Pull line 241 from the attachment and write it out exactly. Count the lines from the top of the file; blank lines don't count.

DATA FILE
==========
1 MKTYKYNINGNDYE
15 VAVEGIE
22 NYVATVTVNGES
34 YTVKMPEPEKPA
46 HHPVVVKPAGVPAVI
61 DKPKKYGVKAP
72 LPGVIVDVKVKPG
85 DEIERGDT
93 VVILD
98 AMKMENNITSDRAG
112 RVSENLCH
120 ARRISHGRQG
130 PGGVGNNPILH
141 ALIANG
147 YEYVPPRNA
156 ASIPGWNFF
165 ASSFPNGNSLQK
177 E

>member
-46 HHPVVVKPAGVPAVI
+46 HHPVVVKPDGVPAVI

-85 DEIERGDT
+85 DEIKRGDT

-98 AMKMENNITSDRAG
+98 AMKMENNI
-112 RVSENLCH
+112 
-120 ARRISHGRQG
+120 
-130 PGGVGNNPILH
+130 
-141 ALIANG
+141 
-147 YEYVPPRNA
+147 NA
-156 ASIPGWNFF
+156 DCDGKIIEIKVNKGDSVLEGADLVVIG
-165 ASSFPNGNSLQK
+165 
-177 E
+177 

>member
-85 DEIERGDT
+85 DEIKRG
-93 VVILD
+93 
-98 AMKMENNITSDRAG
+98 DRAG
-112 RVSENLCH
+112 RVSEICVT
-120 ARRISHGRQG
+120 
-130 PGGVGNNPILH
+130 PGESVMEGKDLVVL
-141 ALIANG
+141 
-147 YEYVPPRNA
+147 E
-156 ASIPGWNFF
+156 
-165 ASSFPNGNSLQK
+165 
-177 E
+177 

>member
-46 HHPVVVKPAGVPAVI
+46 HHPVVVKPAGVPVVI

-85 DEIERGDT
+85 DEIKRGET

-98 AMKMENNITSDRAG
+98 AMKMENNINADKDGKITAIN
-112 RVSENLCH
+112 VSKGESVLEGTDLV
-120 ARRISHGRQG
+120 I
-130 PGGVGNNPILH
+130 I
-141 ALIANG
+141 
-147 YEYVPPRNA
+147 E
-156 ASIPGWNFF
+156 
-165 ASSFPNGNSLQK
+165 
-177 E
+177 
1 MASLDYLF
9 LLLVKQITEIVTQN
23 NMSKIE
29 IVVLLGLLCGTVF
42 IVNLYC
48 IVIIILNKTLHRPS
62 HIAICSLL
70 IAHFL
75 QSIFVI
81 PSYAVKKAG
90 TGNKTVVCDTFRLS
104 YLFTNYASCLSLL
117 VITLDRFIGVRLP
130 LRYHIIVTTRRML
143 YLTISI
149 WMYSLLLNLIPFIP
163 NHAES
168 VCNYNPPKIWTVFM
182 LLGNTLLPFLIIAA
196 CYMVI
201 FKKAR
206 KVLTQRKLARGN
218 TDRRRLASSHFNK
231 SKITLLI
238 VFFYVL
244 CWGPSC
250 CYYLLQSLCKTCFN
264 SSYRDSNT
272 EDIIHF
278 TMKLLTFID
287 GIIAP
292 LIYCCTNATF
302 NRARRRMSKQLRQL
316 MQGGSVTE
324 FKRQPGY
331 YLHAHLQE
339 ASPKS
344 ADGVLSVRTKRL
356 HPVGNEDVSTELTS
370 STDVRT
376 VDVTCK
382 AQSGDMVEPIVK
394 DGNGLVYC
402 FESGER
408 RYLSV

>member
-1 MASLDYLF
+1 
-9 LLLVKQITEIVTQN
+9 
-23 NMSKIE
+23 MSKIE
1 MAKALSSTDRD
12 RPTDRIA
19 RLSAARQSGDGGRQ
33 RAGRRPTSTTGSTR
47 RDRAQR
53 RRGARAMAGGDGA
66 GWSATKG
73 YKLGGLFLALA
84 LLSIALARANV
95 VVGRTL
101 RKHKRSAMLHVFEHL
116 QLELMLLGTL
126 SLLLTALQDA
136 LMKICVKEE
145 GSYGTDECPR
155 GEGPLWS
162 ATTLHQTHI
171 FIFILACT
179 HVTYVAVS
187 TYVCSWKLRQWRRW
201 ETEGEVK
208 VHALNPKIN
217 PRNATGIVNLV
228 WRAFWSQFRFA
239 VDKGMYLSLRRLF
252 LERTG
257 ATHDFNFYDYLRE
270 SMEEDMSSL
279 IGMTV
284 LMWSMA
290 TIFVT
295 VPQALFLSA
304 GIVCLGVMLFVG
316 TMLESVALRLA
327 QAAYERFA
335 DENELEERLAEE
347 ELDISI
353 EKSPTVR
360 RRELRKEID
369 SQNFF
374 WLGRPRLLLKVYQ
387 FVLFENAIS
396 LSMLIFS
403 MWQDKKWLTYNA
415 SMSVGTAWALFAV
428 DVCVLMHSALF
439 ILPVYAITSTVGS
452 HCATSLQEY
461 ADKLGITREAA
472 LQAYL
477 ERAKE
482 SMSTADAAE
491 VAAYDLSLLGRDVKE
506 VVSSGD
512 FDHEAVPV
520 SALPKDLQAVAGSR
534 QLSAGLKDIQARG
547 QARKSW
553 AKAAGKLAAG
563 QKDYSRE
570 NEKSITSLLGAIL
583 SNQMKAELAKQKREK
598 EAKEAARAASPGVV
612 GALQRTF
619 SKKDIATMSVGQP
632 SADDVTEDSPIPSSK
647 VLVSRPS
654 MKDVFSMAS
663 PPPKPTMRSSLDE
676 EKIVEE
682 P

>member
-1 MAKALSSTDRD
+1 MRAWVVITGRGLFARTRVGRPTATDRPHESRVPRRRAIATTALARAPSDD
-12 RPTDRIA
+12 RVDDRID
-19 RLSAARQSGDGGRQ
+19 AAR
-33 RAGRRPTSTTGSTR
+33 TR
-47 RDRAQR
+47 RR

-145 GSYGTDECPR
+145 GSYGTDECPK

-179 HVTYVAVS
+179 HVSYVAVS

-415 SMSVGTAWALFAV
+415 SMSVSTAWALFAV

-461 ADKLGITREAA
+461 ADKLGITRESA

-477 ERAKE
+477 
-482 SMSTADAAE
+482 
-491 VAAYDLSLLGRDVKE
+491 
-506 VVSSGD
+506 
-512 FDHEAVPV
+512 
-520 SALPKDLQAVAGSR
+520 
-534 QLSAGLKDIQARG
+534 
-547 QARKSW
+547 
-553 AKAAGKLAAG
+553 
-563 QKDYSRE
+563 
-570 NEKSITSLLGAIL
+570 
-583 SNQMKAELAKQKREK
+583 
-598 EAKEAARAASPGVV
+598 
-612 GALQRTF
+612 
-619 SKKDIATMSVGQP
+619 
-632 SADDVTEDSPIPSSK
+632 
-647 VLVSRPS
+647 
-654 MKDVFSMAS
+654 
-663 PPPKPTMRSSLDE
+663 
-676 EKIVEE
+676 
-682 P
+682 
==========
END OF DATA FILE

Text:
+520 